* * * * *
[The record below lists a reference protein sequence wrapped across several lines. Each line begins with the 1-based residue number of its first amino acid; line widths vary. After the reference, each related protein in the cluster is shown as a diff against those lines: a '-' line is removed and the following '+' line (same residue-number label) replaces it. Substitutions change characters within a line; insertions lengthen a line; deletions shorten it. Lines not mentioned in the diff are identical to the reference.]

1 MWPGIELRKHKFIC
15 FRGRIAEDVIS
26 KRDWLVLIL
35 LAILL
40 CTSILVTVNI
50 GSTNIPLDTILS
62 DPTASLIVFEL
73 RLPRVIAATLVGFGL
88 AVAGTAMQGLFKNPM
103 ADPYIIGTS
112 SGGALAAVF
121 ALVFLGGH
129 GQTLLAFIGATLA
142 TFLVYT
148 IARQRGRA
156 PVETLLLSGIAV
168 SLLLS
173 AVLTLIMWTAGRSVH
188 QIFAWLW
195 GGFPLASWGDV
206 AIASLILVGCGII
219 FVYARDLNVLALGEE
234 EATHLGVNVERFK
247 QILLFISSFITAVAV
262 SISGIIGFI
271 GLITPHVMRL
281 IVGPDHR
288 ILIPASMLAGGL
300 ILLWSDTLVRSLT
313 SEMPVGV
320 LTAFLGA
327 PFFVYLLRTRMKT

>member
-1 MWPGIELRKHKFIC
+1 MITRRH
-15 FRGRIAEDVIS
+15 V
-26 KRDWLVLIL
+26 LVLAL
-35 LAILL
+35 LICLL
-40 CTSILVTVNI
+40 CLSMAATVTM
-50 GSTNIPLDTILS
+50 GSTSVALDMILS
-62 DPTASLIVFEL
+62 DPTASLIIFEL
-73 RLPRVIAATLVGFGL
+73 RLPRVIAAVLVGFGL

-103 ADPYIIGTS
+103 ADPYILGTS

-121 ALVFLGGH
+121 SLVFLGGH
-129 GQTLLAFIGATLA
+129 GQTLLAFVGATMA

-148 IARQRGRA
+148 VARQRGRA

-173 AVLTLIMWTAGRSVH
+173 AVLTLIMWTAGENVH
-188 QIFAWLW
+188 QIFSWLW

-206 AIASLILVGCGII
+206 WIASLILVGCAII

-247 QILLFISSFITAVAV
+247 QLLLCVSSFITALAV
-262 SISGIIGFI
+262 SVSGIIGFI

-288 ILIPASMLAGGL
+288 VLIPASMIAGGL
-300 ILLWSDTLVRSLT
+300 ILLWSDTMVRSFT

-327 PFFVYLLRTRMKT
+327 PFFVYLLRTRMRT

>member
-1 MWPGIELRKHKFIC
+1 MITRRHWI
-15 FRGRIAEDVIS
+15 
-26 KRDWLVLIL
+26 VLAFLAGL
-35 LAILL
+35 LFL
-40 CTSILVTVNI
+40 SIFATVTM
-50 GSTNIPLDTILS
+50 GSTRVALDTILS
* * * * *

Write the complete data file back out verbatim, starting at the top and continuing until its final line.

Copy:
[The record below lists a reference protein sequence wrapped across several lines. Each line begins with the 1-based residue number of its first amino acid; line widths vary. After the reference, each related protein in the cluster is shown as a diff against those lines: a '-' line is removed and the following '+' line (same residue-number label) replaces it. Substitutions change characters within a line; insertions lengthen a line; deletions shorten it. Lines not mentioned in the diff are identical to the reference.]

1 MWPGIELRKHKFIC
15 FRGRIAEDVIS
26 KRDWLVLIL
35 LAILL
40 CTSILVTVNI
50 GSTNIPLDTILS
62 DPTASLIVFEL
73 RLPRVIAATLVGFGL
88 AVAGTAMQGLFKNPM
103 ADPYIIGTS
112 SGGALAAVF
121 ALVFLGGH
129 GQTLLAFIGATLA
142 TFLVYT
148 IARQRGRA
156 PVETLLLSGIAV
168 SLLLS
173 AVLTLIMWTAGRSVH
188 QIFAWLW
195 GGFPLASWGDV
206 AIASLILVGCGII
219 FVYARDLNVLALGEE
234 EATHLGVNVERFK
247 QILLFISSFITAVAV
262 SISGIIGFI
271 GLITPHVMRL
281 IVGPDHR
288 ILIPASMLAGGL
300 ILLWSDTLVRSLT
313 SEMPVGV
320 LTAFLGA
327 PFFVYLLRTRMKT

>member
-1 MWPGIELRKHKFIC
+1 MITRRH
-15 FRGRIAEDVIS
+15 V
-26 KRDWLVLIL
+26 LVLAL
-35 LAILL
+35 LICLL
-40 CTSILVTVNI
+40 CLSMAATVTM
-50 GSTNIPLDTILS
+50 GSTSVALDMILS
-62 DPTASLIVFEL
+62 DPTASLIIFEL
-73 RLPRVIAATLVGFGL
+73 RLPRVIAAVLVGFGL

-103 ADPYIIGTS
+103 ADPYILGTS

-121 ALVFLGGH
+121 SLVFLGGH
-129 GQTLLAFIGATLA
+129 GQTLLAFVGATMA

-148 IARQRGRA
+148 VARQRGRA

-173 AVLTLIMWTAGRSVH
+173 AVLTLIMWTAGENVH
-188 QIFAWLW
+188 QIFSWLW

-206 AIASLILVGCGII
+206 WIASLILVGCAII

-247 QILLFISSFITAVAV
+247 QLLLCVSSFITALAV
-262 SISGIIGFI
+262 SVSGIIGFI

-288 ILIPASMLAGGL
+288 VLIPASMIAGGL
-300 ILLWSDTLVRSLT
+300 ILLWSDTMVRSFT

-327 PFFVYLLRTRMKT
+327 PFFVYLLRTRMRT

>member
-1 MWPGIELRKHKFIC
+1 MITRRHWI
-15 FRGRIAEDVIS
+15 
-26 KRDWLVLIL
+26 VLAFLAGL
-35 LAILL
+35 LFL
-40 CTSILVTVNI
+40 SIFATVTM
-50 GSTNIPLDTILS
+50 GSTRVALDTILS